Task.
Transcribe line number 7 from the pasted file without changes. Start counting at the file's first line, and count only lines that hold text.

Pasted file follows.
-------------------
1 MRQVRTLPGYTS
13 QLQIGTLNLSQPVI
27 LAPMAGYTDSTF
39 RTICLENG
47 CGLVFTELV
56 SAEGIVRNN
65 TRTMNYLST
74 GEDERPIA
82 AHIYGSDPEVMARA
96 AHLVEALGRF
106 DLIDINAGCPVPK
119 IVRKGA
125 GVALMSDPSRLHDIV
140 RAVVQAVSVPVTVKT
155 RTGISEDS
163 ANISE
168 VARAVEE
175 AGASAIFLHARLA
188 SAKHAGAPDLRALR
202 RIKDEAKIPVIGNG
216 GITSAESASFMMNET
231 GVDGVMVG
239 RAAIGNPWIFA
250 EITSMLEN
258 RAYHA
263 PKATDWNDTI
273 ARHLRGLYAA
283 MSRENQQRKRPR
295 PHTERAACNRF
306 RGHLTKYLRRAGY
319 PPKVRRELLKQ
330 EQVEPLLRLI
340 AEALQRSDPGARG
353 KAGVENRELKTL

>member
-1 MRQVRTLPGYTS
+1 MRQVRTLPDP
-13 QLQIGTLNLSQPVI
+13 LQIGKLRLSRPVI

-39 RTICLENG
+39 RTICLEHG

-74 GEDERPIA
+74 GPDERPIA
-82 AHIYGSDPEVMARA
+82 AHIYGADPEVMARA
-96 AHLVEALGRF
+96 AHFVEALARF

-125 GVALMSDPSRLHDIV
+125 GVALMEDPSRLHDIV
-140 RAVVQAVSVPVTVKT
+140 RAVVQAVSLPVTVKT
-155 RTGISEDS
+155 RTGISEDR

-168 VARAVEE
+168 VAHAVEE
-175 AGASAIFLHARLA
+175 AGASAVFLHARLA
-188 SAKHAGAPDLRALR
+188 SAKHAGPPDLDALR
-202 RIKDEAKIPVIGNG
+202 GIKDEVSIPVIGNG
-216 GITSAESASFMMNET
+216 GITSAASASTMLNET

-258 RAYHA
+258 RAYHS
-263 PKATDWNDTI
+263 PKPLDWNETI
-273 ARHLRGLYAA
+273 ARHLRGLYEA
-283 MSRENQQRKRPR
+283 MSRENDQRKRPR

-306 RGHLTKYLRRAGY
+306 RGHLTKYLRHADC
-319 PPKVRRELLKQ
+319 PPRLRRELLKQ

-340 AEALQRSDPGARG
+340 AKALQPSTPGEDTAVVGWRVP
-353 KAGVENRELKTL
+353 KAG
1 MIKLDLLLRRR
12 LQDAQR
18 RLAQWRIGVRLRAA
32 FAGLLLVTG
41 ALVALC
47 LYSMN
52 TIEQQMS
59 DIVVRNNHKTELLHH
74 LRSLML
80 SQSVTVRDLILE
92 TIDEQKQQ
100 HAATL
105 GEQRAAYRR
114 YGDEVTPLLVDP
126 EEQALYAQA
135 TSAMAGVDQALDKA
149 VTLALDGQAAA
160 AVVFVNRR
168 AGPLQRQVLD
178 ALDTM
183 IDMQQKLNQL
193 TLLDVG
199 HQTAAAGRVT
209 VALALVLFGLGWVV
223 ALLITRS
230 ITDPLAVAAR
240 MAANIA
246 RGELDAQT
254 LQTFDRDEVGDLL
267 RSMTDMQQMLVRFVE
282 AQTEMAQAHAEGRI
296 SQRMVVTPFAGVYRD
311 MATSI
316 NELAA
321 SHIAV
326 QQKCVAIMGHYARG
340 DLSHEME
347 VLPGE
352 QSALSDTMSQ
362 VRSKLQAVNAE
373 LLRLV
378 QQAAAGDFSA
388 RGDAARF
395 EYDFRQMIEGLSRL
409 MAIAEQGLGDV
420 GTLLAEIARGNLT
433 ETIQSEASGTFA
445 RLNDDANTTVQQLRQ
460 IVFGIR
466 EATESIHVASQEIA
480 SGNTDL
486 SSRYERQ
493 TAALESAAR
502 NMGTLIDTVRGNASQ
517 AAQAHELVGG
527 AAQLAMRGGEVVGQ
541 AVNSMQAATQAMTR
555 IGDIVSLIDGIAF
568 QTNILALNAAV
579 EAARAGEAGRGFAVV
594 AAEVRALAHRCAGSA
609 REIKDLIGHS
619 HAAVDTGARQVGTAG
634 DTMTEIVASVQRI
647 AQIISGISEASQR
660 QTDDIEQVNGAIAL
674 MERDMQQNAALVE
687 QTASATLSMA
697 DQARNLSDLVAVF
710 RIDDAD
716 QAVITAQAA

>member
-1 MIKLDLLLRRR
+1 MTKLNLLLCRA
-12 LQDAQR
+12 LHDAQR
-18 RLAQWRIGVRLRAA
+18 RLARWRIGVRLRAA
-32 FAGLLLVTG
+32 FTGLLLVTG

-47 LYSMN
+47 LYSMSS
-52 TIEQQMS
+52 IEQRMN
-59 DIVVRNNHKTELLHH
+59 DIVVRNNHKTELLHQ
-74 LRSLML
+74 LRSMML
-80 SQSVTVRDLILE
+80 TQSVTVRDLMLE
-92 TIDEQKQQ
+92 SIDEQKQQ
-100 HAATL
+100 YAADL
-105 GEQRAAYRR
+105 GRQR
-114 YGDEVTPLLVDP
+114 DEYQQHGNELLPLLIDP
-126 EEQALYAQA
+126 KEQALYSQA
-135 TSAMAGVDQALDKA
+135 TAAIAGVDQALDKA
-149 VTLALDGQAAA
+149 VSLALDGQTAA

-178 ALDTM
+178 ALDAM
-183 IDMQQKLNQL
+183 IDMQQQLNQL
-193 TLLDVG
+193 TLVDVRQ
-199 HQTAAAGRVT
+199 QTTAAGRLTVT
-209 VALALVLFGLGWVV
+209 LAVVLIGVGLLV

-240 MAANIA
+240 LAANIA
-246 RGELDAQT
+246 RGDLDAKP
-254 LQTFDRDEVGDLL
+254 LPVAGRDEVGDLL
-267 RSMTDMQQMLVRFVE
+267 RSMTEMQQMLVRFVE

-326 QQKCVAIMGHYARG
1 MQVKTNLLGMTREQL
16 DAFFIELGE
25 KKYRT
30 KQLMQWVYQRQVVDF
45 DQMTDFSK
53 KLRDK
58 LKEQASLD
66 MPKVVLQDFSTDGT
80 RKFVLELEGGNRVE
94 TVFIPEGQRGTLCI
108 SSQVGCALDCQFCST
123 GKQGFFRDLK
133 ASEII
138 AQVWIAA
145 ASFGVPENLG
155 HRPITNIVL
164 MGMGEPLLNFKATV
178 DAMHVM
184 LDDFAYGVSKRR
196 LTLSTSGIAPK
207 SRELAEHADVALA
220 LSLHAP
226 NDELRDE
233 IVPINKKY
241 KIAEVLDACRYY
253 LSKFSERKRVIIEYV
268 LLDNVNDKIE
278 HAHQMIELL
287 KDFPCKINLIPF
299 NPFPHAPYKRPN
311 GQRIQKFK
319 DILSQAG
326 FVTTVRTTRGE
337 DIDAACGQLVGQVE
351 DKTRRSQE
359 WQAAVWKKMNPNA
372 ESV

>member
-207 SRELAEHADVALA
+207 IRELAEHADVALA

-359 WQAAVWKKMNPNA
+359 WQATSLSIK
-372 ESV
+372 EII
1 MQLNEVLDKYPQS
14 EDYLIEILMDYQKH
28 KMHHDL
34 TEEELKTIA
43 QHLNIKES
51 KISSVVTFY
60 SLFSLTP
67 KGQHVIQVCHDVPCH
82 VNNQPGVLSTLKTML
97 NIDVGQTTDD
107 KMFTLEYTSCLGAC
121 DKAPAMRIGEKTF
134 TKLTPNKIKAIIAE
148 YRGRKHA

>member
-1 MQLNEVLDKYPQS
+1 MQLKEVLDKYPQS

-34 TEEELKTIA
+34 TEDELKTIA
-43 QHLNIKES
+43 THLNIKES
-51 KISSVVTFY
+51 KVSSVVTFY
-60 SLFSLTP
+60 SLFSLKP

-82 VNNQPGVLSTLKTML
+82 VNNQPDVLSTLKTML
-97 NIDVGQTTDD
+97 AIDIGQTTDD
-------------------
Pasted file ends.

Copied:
65 TRTMNYLST